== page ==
In the early logging days it was easier to move the mill to the logging area than to bring the logs a long distance to the mill. Sometimes horses but more often a 12 bull ox team was used to pull a heavy, steel rimmed, wooden wheeled logging wagon. When the logging operation was close to the mill, logs could be skidded down the hill in a wooden chute or track or pulled uphill by cables attached to a steam donkey engine. There was not enough water for ponds so the logs were dry decked. The area surrounding a mill would be logged off in about 10 years, consequently, the Blairs moved their mill sites about every 10 years. Other major Blair Mill sites were: 1870 to 1880 – South Long Canyon, 1880 to 1890 – North Long Canyon, 1890 to 1908 – Sly Park Mill, 1908 to 1910 – Plum Creek Mill, 1911 to 1912 – Fresh Pond Mill, 1913 to 1925 – Long Canyon out Old Blair Mill Road, 1927 to 1948 – across the canyon from Pacific House.
J. and J. Blair operated the mills prior to 1890. Sioli states in his book on El Dorado County that the Blairs in 1883 had three mills: Elkhorn Mill, Sportsman’s Hall Mill, and Cedar Rock Mill, as well as a lumberyard at Placerville. He also states that they had box factories connected with their mills that manufactured large amounts of rough cut box lumber for the fruit trade.
James B. Blair, son of James, operated the Sly Park Mill in the meadow now inundated by Jenkinson Lake. This was a large operation and according to the Mountain Democrat of May 14, 1904, “J. & J. Blair have just installed a 160-horse power Dolbeer patent logging engine at their mills at Sly Park. Another boiler has also been put into their saw mill at that place, as this season promises to be very busy.”
In 1901 and 1902 Matthew E. Blair Sr., son of the older Matthew, cut lumber for the El Dorado Deep Gravel Mining Company at Ditch Camp Mill at Silver Fork. Lumber from this mill was transported by flume approximately fourteen miles to the present day Pollock Pines area.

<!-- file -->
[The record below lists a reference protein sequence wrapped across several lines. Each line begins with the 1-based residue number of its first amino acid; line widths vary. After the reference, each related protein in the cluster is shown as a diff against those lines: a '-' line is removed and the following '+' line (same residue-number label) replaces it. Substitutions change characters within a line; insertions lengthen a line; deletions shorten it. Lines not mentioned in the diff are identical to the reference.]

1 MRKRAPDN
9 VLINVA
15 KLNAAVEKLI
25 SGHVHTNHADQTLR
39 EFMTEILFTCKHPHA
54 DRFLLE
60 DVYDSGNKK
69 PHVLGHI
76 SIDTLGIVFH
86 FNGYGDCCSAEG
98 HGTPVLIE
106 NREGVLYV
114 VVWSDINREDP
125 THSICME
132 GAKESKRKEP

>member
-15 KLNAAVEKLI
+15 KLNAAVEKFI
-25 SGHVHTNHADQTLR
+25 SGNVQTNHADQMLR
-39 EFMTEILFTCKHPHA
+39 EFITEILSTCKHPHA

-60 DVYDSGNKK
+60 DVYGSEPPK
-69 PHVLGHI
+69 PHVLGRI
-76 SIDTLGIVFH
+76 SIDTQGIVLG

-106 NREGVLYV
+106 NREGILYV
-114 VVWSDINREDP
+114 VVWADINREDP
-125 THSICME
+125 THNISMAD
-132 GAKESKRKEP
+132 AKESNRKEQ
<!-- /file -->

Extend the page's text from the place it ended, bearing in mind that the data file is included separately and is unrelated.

Fresh Pond Mill was run by Blair brothers, Walter and Arthur J., and they were joined at Long Canyon by Matthew E. Blair Jr. and Albert Blair. These four partners also operated the mill at Pacific House. The Blair Brothers had timber holdings across the canyon from Pacific House and it was necessary to build a bridge across the South Fork of the American River to get to the timber and build the mill there. These timber holdings were sold to the Michigan-California Lumber Company in 1958, and the Blair Brothers Lumber Company then concentrated their efforts in the retail lumber business in Placerville until it sold it 1985. The end of the Blair Brothers Lumber business had come, but many landmarks still carry the Blair name. Many of the Blair descendents are still actively engaged in business in the area. The Combellacks of Placerville and Bert and Blair Harris, who own and operate Harris Christmas Tree Farm on Blair Road in Pollock Pines are some of these descendents. Bert and Blair are descendents of Matthew, the oldest of the four Blair brothers from Scotland. They own and operate the Christmas tree farm and Apple Hill orchard on the site of the original Elkhorn Mill where their great grandfather died. The Harrises continue to contribute to our local economy as did their ancestors before them.
All images for this chapter, and additional photos not in the original book are shown below.